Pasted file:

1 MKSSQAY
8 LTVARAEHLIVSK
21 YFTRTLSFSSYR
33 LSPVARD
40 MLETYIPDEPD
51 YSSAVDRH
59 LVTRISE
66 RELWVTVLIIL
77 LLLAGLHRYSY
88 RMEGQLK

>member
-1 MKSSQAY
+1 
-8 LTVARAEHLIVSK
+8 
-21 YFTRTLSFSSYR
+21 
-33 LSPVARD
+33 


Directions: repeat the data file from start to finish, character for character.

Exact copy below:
1 MKSSQAY
8 LTVARAEHLIVSK
21 YFTRTLSFSSYR
33 LSPVARD
40 MLETYIPDEPD
51 YSSAVDRH
59 LVTRISE
66 RELWVTVLIIL
77 LLLAGLHRYSY
88 RMEGQLK

>member
-1 MKSSQAY
+1 
-8 LTVARAEHLIVSK
+8 
-21 YFTRTLSFSSYR
+21 
-33 LSPVARD
+33 